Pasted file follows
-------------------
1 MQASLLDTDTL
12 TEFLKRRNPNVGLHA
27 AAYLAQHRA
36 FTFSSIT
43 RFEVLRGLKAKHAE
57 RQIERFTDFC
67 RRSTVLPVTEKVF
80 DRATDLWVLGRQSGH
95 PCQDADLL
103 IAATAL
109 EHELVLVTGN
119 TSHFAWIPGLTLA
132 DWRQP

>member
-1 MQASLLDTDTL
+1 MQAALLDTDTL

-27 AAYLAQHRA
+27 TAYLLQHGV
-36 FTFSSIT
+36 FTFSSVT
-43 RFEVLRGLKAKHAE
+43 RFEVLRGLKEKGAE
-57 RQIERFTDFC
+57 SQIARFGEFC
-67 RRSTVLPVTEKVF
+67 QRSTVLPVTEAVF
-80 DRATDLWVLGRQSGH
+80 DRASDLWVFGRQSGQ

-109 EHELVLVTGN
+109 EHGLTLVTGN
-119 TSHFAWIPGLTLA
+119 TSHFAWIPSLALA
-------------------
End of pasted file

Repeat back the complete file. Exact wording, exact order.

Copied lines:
1 MQASLLDTDTL
12 TEFLKRRNPNVGLHA
27 AAYLAQHRA
36 FTFSSIT
43 RFEVLRGLKAKHAE
57 RQIERFTDFC
67 RRSTVLPVTEKVF
80 DRATDLWVLGRQSGH
95 PCQDADLL
103 IAATAL
109 EHELVLVTGN
119 TSHFAWIPGLTLA
132 DWRQP

>member
-1 MQASLLDTDTL
+1 MQAALLDTDTL

-27 AAYLAQHRA
+27 TAYLLQHGV
-36 FTFSSIT
+36 FTFSSVT
-43 RFEVLRGLKAKHAE
+43 RFEVLRGLKEKGAE
-57 RQIERFTDFC
+57 SQIARFGEFC
-67 RRSTVLPVTEKVF
+67 QRSTVLPVTEAVF
-80 DRATDLWVLGRQSGH
+80 DRASDLWVFGRQSGQ

-109 EHELVLVTGN
+109 EHGLTLVTGN
-119 TSHFAWIPGLTLA
+119 TSHFAWIPSLALA